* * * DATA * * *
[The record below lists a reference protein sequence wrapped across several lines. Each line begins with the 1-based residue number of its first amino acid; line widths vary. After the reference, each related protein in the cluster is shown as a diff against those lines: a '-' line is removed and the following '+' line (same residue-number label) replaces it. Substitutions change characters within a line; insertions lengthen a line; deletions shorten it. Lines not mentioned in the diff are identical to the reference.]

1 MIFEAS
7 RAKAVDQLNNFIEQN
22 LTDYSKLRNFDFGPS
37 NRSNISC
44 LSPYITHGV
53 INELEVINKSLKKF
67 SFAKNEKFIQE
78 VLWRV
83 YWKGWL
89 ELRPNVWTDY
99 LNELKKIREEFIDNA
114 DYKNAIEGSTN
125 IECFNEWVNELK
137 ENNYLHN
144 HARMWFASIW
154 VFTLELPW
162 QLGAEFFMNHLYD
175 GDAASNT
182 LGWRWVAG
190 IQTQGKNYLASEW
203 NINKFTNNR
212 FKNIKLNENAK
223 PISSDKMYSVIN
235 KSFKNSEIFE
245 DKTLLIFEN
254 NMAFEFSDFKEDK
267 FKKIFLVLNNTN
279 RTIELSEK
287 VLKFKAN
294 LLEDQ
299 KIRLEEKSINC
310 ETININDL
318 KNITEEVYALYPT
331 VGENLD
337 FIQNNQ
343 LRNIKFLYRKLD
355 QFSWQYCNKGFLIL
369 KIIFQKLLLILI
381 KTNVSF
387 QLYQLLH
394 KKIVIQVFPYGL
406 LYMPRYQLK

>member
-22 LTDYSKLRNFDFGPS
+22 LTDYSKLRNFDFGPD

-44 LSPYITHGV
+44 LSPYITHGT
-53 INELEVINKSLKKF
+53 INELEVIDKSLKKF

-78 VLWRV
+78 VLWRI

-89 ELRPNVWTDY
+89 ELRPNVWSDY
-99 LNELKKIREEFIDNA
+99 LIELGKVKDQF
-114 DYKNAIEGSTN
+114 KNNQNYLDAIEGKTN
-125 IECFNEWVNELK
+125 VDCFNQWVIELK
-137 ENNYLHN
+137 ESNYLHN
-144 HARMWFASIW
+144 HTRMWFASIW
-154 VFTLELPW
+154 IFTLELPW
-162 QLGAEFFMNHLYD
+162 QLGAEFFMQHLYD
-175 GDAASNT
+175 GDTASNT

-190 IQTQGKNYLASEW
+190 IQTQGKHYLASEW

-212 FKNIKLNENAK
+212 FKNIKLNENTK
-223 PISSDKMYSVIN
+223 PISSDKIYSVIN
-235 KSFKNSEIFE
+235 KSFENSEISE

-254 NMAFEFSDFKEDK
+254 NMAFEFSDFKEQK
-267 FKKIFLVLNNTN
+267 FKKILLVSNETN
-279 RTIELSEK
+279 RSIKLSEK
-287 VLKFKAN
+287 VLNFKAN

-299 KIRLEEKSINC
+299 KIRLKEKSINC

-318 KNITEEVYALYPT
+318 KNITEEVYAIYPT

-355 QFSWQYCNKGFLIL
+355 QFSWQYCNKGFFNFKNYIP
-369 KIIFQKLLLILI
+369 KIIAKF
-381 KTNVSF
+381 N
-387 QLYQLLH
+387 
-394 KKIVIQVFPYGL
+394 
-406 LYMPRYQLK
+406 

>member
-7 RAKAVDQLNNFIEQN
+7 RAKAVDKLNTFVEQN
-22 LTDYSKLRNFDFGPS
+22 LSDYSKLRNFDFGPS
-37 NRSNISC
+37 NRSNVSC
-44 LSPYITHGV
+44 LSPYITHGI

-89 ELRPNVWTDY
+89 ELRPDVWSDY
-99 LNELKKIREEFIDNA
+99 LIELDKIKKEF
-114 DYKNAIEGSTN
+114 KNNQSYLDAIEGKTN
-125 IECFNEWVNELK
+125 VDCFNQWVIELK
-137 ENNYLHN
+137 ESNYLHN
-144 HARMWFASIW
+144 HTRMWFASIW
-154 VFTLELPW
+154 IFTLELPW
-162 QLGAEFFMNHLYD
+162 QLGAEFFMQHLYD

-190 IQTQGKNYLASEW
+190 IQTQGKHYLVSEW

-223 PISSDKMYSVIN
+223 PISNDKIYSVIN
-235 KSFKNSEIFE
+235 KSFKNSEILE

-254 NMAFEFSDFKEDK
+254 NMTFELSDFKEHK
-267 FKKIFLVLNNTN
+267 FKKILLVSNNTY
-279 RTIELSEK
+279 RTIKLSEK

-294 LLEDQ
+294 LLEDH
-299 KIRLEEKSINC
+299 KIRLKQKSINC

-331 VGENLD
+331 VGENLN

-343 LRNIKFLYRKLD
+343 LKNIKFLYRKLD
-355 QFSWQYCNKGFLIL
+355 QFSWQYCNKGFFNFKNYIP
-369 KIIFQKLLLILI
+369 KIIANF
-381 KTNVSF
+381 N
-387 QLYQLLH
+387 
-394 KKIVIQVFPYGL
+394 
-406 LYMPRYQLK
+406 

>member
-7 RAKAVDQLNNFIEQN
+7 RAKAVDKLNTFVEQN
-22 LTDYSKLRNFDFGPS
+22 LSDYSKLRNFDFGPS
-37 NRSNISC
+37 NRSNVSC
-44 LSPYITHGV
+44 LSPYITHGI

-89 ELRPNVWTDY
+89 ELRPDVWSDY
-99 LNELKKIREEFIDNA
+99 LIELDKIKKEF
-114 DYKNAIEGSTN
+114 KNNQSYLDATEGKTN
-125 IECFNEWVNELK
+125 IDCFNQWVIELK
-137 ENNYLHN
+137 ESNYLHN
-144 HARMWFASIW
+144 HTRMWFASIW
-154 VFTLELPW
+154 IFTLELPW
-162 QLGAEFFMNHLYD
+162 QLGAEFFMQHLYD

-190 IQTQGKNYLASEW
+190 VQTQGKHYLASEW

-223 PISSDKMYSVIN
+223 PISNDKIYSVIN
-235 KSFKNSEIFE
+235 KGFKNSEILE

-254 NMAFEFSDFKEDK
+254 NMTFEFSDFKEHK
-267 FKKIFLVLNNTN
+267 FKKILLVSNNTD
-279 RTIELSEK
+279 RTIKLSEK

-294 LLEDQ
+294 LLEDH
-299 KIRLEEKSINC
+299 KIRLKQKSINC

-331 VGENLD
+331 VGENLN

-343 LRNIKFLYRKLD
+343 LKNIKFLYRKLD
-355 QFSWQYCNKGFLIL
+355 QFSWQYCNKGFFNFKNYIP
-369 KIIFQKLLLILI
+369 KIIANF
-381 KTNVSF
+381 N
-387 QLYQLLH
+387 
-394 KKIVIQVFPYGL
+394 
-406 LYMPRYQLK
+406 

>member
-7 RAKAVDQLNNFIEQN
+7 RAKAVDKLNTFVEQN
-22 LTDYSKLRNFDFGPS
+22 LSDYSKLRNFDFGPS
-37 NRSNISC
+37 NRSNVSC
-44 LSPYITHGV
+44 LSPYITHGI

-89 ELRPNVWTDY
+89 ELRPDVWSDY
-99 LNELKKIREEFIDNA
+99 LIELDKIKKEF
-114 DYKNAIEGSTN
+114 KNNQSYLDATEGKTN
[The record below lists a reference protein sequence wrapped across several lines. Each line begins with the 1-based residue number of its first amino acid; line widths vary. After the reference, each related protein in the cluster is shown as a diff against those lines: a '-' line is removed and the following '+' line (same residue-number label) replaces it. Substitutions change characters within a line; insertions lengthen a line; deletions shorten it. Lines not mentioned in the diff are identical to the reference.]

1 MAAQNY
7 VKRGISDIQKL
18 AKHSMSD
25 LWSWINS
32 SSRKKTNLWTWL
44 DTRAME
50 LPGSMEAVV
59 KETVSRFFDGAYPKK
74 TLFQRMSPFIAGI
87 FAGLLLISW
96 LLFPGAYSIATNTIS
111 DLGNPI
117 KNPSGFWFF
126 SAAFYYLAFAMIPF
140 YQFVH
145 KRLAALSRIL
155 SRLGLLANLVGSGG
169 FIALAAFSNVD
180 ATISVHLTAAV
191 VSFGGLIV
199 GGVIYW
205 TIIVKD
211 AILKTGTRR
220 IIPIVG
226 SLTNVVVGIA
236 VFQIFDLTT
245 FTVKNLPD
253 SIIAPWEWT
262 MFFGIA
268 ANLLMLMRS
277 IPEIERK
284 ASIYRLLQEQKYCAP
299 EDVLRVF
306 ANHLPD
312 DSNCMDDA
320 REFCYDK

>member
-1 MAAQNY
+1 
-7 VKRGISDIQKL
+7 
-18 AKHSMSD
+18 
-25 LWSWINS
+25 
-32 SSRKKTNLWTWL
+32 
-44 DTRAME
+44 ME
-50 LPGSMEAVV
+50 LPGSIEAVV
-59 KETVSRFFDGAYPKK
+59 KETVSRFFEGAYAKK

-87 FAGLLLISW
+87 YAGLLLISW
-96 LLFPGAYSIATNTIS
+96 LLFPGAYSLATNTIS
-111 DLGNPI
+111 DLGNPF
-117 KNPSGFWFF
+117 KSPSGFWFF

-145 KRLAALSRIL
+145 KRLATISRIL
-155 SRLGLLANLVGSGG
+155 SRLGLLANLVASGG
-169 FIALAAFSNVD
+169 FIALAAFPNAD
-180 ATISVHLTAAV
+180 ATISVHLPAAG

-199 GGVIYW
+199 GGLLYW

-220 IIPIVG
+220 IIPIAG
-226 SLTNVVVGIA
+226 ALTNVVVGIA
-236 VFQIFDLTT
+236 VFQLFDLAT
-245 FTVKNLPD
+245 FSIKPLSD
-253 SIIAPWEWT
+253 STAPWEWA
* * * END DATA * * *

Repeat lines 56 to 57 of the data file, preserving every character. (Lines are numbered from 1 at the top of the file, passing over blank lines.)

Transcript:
+99 LIELGKVKDQF
-114 DYKNAIEGSTN